I love my Mac. I love my Kindle. I happily use social media and email to talk with friends and colleagues around the world. I have a mental checklist of all my must-takes whenever I leave the house... phone? Check. iPod? Check? Kindle? You get the idea.... ;-)
I've always been an early-ish adopter of technology. See that photo above? That's what I would have looked like if laptops had been around when I was that young. Same expression on my face and everything. I'm just fascinated by all that technology can achieve, and how it represents the very clever side of mankind.
So, while I no longer fit into the demographic highlighted in the infographic below, I find what it visually represents really interesting - personally and as an educator. I get the close bonds students have with their gadgets, and this connection, I think, is important for teachers to recognise.
Students Love Technology
Technology in an Australian (school) context
- Children and income were the main determinants in access to computers and broadband internet according to the Australian Bureau of Statistics report Children of the Digital Revolution. It found 9/10 households with children had access to a home computer, 89% of homes with children under 15 had broadband access, but access to this technology was still sharply divided upon socio-economic lines. That is, the digital divide, at least according to most recent research, is alive and well, and affecting the lives of the students we teach. And that is not even touching upon the issues of download speeds and limits...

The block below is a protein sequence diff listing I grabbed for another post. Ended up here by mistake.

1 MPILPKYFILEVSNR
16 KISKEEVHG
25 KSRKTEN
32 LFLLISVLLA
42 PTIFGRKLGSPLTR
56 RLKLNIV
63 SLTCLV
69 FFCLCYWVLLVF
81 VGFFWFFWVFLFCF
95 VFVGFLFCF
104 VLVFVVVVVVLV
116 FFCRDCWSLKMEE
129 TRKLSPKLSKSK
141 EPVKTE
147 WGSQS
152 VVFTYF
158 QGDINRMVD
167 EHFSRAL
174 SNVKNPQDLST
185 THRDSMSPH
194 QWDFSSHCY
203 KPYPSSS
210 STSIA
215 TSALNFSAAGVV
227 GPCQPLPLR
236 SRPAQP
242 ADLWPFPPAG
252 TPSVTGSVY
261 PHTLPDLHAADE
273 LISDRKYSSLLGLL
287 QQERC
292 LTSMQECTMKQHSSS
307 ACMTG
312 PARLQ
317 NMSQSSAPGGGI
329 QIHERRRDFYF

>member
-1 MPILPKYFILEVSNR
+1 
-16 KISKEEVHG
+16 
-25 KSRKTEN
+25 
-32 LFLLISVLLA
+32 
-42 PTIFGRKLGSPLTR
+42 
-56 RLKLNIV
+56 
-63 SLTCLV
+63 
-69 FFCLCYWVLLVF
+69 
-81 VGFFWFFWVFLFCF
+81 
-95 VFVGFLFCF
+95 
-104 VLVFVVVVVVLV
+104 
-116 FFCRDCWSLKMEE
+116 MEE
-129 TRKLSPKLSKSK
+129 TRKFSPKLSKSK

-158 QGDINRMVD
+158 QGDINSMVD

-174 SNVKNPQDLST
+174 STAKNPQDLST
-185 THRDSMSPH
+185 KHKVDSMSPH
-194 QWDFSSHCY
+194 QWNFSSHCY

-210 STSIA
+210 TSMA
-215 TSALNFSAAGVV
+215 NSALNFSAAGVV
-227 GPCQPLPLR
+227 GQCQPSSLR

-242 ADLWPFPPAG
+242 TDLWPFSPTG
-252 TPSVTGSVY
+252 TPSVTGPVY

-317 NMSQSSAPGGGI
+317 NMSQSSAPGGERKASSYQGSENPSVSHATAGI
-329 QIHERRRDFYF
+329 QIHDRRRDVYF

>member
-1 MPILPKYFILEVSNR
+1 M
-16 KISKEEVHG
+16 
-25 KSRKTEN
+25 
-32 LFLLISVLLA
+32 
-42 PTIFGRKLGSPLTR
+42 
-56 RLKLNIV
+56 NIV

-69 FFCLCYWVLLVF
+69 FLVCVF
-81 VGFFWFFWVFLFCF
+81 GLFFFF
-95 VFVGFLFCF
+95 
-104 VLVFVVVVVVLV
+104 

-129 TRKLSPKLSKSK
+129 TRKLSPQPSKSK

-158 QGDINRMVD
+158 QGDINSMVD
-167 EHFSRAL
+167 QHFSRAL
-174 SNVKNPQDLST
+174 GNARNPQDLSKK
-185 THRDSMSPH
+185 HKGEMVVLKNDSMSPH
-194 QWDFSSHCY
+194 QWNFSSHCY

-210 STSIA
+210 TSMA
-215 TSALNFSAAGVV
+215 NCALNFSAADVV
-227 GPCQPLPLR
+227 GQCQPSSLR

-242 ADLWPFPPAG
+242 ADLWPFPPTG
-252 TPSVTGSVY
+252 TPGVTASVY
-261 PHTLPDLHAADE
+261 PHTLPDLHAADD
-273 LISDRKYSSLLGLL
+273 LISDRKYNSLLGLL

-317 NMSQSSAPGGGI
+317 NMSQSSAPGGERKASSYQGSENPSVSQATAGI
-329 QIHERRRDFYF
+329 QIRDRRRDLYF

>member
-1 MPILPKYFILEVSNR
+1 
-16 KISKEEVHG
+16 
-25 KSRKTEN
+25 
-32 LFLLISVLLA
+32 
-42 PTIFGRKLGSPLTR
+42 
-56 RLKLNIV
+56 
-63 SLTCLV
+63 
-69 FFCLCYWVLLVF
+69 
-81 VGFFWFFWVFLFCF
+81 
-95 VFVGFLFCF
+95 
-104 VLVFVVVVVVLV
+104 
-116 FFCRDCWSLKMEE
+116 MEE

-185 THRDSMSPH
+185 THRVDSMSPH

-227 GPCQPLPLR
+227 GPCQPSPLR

- 90% of 17-year-old Australians use a mobile phone regularly, according to 2007 government research, but again, this was less likely for children growing up in lower-income homes and areas.
- As seen in the American experience, Australians are becoming increasingly enamoured with social networking sites - Facebook, Twitter and the like. 2010 research suggests Australians spend almost a quarter of their time online checking their social status.
- Is the 'Digital Divide' an issue for your school's students? Does your school have particular strategies to bridge the technology equity gap?
- Have you used social media in your teaching? How effective was its use?
- What do you think about mobile phones being used as a means of communication between teachers and students?
Finally.... How much technology is 'too much'?
- Excessive and non-ergonomic use of computers can lead to eye strain, neck and back problems and long-term repetitive injuries. How many classrooms are ergonomically set up, with appropriate seating and lighting - not to mention the comfort level of using small-screened net books all day long?
- The need for adequate infrastructure and support - is there room and power to run charging cables in the middle of lessons? What happens when something doesn't work?
- Keeping students on-task and supervised while using technology in class - What strategies do teachers and schools use to manage these practical scenarios?
I look forward to hearing of other's views on this subject...